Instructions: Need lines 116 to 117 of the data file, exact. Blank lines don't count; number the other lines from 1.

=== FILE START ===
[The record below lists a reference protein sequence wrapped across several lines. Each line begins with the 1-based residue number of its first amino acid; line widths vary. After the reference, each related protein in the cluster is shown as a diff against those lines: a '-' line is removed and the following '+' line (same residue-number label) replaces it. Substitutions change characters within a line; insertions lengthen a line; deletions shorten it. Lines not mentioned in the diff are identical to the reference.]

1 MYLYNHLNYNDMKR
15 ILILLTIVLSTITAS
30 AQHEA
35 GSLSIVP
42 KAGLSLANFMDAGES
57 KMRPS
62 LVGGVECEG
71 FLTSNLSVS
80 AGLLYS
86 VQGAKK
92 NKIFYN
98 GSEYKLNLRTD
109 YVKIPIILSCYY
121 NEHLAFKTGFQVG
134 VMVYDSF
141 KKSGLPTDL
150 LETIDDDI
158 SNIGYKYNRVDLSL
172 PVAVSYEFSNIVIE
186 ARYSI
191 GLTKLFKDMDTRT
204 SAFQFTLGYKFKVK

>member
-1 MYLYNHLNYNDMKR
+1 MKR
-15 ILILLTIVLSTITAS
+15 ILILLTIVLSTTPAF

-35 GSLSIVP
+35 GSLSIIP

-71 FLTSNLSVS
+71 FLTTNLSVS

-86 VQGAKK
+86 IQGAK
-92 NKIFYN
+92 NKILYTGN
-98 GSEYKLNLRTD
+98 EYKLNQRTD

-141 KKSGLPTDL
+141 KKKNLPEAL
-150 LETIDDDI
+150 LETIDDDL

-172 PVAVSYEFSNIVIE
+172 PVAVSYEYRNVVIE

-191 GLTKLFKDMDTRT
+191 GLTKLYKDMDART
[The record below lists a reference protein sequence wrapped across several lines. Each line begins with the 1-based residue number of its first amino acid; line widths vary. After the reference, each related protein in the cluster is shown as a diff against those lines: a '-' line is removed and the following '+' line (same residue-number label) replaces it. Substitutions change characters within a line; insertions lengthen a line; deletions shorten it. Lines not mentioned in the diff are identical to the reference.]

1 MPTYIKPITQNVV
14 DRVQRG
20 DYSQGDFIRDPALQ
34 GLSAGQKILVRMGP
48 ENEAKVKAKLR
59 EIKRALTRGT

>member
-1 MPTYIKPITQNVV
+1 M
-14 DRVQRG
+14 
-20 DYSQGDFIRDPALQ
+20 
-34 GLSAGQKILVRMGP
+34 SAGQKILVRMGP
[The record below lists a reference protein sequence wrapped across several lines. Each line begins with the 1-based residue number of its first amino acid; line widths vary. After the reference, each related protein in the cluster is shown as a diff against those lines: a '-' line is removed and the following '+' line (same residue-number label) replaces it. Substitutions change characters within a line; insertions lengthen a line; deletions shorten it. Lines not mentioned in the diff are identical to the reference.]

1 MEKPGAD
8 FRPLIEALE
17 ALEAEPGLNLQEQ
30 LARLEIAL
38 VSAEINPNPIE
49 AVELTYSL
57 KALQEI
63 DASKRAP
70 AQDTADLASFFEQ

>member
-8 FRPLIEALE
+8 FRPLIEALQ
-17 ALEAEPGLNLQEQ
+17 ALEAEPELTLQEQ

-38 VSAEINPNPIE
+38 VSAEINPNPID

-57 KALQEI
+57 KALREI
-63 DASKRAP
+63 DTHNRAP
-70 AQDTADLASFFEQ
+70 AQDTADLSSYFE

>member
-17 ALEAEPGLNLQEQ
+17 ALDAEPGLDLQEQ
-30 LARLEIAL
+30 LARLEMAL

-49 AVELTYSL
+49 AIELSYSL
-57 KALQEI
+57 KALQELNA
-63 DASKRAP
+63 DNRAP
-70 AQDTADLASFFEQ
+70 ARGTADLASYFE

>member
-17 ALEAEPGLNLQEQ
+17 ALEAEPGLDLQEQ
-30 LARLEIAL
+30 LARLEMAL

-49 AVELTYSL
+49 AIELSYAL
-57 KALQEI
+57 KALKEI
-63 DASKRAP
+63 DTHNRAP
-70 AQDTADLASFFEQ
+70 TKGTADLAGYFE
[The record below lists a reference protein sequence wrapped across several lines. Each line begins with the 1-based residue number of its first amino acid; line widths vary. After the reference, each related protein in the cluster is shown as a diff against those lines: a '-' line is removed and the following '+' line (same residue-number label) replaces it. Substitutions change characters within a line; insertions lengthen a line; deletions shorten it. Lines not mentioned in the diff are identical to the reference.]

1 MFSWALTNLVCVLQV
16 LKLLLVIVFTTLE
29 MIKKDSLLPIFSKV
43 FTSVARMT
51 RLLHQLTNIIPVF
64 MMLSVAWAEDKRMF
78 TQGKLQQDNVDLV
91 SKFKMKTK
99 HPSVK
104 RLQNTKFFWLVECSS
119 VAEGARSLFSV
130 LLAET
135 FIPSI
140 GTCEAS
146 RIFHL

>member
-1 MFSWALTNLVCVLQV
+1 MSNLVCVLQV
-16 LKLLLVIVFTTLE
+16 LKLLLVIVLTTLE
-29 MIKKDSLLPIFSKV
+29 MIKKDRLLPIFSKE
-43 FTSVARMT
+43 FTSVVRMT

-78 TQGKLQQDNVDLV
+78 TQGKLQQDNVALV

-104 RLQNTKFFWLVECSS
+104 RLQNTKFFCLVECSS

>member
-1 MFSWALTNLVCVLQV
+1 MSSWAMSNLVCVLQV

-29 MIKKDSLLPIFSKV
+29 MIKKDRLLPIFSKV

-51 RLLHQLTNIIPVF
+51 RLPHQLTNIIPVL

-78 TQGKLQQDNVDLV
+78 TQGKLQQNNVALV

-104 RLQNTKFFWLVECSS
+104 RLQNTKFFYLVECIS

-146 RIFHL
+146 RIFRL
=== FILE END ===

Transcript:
43 FTSVARMT
51 RLLHQLTNIIPVF